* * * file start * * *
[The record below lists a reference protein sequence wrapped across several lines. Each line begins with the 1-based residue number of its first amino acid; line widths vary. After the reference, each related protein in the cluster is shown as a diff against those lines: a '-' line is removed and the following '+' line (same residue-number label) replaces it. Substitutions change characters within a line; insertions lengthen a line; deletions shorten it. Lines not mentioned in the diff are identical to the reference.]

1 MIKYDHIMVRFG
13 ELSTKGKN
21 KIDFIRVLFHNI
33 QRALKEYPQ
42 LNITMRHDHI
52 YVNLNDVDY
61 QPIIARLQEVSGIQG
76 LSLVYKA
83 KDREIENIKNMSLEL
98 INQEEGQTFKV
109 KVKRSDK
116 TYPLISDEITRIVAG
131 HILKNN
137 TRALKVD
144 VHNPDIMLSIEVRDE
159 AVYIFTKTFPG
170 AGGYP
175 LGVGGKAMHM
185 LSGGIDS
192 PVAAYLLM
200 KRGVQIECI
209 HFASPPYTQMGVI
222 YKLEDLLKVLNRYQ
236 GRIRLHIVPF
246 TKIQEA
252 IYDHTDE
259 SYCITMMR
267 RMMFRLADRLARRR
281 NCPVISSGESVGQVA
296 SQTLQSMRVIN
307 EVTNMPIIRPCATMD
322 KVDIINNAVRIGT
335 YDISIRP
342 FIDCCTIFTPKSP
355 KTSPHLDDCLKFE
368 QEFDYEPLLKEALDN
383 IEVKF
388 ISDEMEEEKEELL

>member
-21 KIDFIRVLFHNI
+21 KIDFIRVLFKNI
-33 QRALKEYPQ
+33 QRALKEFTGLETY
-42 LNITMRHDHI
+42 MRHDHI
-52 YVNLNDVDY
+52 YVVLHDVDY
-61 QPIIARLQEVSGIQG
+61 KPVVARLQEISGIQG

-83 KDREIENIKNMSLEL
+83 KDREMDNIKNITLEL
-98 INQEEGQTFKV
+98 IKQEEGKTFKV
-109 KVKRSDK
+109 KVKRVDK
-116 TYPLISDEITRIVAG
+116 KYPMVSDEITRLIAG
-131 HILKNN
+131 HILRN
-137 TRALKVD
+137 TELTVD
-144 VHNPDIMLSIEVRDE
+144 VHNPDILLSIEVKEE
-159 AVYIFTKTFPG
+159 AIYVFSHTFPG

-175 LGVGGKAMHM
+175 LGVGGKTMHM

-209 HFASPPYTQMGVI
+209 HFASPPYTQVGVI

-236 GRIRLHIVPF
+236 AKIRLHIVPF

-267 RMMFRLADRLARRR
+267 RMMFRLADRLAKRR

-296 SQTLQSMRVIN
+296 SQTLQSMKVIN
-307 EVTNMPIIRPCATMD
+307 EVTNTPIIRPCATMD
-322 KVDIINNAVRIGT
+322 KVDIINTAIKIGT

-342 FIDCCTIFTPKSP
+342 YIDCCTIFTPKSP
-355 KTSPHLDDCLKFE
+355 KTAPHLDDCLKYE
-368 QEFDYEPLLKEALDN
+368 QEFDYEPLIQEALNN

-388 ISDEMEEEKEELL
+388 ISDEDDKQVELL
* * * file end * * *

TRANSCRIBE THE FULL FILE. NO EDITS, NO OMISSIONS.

[The record below lists a reference protein sequence wrapped across several lines. Each line begins with the 1-based residue number of its first amino acid; line widths vary. After the reference, each related protein in the cluster is shown as a diff against those lines: a '-' line is removed and the following '+' line (same residue-number label) replaces it. Substitutions change characters within a line; insertions lengthen a line; deletions shorten it. Lines not mentioned in the diff are identical to the reference.]

1 MIKYDHIMVRFG
13 ELSTKGKN
21 KIDFIRVLFHNI
33 QRALKEYPQ
42 LNITMRHDHI
52 YVNLNDVDY
61 QPIIARLQEVSGIQG
76 LSLVYKA
83 KDREIENIKNMSLEL
98 INQEEGQTFKV
109 KVKRSDK
116 TYPLISDEITRIVAG
131 HILKNN
137 TRALKVD
144 VHNPDIMLSIEVRDE
159 AVYIFTKTFPG
170 AGGYP
175 LGVGGKAMHM
185 LSGGIDS
192 PVAAYLLM
200 KRGVQIECI
209 HFASPPYTQMGVI
222 YKLEDLLKVLNRYQ
236 GRIRLHIVPF
246 TKIQEA
252 IYDHTDE
259 SYCITMMR
267 RMMFRLADRLARRR
281 NCPVISSGESVGQVA
296 SQTLQSMRVIN
307 EVTNMPIIRPCATMD
322 KVDIINNAVRIGT
335 YDISIRP
342 FIDCCTIFTPKSP
355 KTSPHLDDCLKFE
368 QEFDYEPLLKEALDN
383 IEVKF
388 ISDEMEEEKEELL

>member
-21 KIDFIRVLFHNI
+21 KIDFIRVLFKNI
-33 QRALKEYPQ
+33 QRALKEFTGLETY
-42 LNITMRHDHI
+42 MRHDHI
-52 YVNLNDVDY
+52 YVVLHDVDY
-61 QPIIARLQEVSGIQG
+61 KPVVARLQEISGIQG

-83 KDREIENIKNMSLEL
+83 KDREMDNIKNITLEL
-98 INQEEGQTFKV
+98 IKQEEGKTFKV
-109 KVKRSDK
+109 KVKRVDK
-116 TYPLISDEITRIVAG
+116 KYPMVSDEITRLIAG
-131 HILKNN
+131 HILRN
-137 TRALKVD
+137 TELTVD
-144 VHNPDIMLSIEVRDE
+144 VHNPDILLSIEVKEE
-159 AVYIFTKTFPG
+159 AIYVFSHTFPG

-175 LGVGGKAMHM
+175 LGVGGKTMHM

-209 HFASPPYTQMGVI
+209 HFASPPYTQVGVI

-236 GRIRLHIVPF
+236 AKIRLHIVPF

-267 RMMFRLADRLARRR
+267 RMMFRLADRLAKRR

-296 SQTLQSMRVIN
+296 SQTLQSMKVIN
-307 EVTNMPIIRPCATMD
+307 EVTNTPIIRPCATMD
-322 KVDIINNAVRIGT
+322 KVDIINTAIKIGT

-342 FIDCCTIFTPKSP
+342 YIDCCTIFTPKSP
-355 KTSPHLDDCLKFE
+355 KTAPHLDDCLKYE
-368 QEFDYEPLLKEALDN
+368 QEFDYEPLIQEALNN

-388 ISDEMEEEKEELL
+388 ISDEDDKQVELL